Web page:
While it is Ahmadinejad’s first visit to Lebanon since taking office in 2005, he has been here before, according to residents of the Bekaa Valley in eastern Lebanon. More than two decades ago, as an officer in the Iranian Revolutionary Guards Corps (IRGC), he helped train the nascent Hezbollah.
Hussein, a farmer in his 50s from the village of Taraya in the Bekaa Valley, remembers Ahmadinejad with affection.
“He was a very gentle man and we became friends. When he left Lebanon, he hugged me and kissed me on the cheek,” he said, adding that he named his son Mahmoud in honor of the future Iranian president.
Hezbollah emerged from the Bekaa in the wake of the 1982 Israeli invasion of Lebanon, when Lebanese Shiites inspired by the Islamic revolution in Iran were mobilized and trained by a contingent of the IRGC. With ideological, military, and logistical support from Iran, Hezbollah has evolved over the years into arguably the most effective nonstate military force in the world.
Hezbollah’s relentless campaign of resistance against the Israeli occupation of south Lebanon led to a unilateral Israeli troop withdrawal in 2000. Six years later, Hezbollah stunned Israel by fighting its troops to a standstill in the hills and valleys of south Lebanon. More than 1,100 Lebanese were killed and Lebanon suffered immense infrastructure damage.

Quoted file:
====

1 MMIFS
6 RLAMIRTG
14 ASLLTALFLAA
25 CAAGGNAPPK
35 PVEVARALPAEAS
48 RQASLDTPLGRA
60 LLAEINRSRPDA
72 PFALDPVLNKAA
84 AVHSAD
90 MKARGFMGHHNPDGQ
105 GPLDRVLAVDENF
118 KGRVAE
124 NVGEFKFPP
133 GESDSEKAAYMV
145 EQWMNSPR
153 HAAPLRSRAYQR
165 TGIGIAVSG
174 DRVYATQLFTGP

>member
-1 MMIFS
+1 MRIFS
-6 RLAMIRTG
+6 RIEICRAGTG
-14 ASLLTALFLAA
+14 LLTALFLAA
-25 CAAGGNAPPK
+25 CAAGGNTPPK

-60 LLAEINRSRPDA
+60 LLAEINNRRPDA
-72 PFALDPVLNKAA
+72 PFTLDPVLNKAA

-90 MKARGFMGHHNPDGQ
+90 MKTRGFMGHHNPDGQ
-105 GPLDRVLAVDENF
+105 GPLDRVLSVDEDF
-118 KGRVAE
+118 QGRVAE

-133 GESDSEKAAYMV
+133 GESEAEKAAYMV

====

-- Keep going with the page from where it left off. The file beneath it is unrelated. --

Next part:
But Hezbollah declared a “divine victory,” and since then has strengthened its military capabilities even further in anticipation of yet another war with Israel. Hezbollah is believed to have acquired new anti-aircraft systems and surface-to-surface rockets with guidance capabilities allowing it to accurately strike strategic targets in Israel for the first time. Thousands of recruits have been trained since 2006 and new battle tactics have been prepared for a confrontation that many on both sides of the Lebanon-Israel border believe is inevitable.
Ahmadinejad's vision of Israel being 'wiped from the map'